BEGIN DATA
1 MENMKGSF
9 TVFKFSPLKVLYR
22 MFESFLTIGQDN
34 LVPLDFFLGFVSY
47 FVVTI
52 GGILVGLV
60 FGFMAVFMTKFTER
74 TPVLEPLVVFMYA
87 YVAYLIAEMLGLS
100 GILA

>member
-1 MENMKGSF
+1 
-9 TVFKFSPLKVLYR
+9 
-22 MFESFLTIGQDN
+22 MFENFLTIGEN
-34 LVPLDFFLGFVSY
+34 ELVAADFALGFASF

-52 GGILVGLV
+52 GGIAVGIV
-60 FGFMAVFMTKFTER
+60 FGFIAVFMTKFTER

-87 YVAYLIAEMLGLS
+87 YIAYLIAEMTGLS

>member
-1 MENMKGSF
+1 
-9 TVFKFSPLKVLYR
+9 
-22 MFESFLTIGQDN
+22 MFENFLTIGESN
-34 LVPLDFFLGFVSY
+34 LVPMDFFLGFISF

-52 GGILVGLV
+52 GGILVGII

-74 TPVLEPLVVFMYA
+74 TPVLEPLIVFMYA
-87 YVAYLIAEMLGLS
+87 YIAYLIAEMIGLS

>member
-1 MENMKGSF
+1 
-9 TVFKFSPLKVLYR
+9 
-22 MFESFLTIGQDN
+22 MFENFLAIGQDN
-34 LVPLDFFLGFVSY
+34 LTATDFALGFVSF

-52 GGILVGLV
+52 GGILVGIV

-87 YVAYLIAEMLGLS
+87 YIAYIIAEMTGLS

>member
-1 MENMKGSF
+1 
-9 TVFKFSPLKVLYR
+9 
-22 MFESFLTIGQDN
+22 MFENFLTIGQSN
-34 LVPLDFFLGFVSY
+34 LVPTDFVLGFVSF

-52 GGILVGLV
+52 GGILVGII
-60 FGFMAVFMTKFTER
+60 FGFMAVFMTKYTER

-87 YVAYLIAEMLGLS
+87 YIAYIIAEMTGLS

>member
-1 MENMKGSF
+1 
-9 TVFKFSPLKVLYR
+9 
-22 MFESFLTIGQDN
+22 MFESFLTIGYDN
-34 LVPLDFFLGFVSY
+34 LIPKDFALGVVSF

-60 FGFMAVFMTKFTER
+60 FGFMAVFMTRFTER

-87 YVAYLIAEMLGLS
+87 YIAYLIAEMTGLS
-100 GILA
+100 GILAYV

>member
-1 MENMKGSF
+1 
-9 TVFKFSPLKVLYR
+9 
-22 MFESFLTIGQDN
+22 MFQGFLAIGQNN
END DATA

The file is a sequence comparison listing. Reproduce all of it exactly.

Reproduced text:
1 MENMKGSF
9 TVFKFSPLKVLYR
22 MFESFLTIGQDN
34 LVPLDFFLGFVSY
47 FVVTI
52 GGILVGLV
60 FGFMAVFMTKFTER
74 TPVLEPLVVFMYA
87 YVAYLIAEMLGLS
100 GILA

>member
-1 MENMKGSF
+1 
-9 TVFKFSPLKVLYR
+9 
-22 MFESFLTIGQDN
+22 MFENFLTIGEN
-34 LVPLDFFLGFVSY
+34 ELVAADFALGFASF

-52 GGILVGLV
+52 GGIAVGIV
-60 FGFMAVFMTKFTER
+60 FGFIAVFMTKFTER

-87 YVAYLIAEMLGLS
+87 YIAYLIAEMTGLS

>member
-1 MENMKGSF
+1 
-9 TVFKFSPLKVLYR
+9 
-22 MFESFLTIGQDN
+22 MFENFLTIGESN
-34 LVPLDFFLGFVSY
+34 LVPMDFFLGFISF

-52 GGILVGLV
+52 GGILVGII

-74 TPVLEPLVVFMYA
+74 TPVLEPLIVFMYA
-87 YVAYLIAEMLGLS
+87 YIAYLIAEMIGLS

>member
-1 MENMKGSF
+1 
-9 TVFKFSPLKVLYR
+9 
-22 MFESFLTIGQDN
+22 MFENFLAIGQDN
-34 LVPLDFFLGFVSY
+34 LTATDFALGFVSF

-52 GGILVGLV
+52 GGILVGIV

-87 YVAYLIAEMLGLS
+87 YIAYIIAEMTGLS

>member
-1 MENMKGSF
+1 
-9 TVFKFSPLKVLYR
+9 
-22 MFESFLTIGQDN
+22 MFENFLTIGQSN
-34 LVPLDFFLGFVSY
+34 LVPTDFVLGFVSF

-52 GGILVGLV
+52 GGILVGII
-60 FGFMAVFMTKFTER
+60 FGFMAVFMTKYTER

-87 YVAYLIAEMLGLS
+87 YIAYIIAEMTGLS

>member
-1 MENMKGSF
+1 
-9 TVFKFSPLKVLYR
+9 
-22 MFESFLTIGQDN
+22 MFESFLTIGYDN
-34 LVPLDFFLGFVSY
+34 LIPKDFALGVVSF

-60 FGFMAVFMTKFTER
+60 FGFMAVFMTRFTER

-87 YVAYLIAEMLGLS
+87 YIAYLIAEMTGLS
-100 GILA
+100 GILAYV

>member
-1 MENMKGSF
+1 
-9 TVFKFSPLKVLYR
+9 
-22 MFESFLTIGQDN
+22 MFQGFLAIGQNN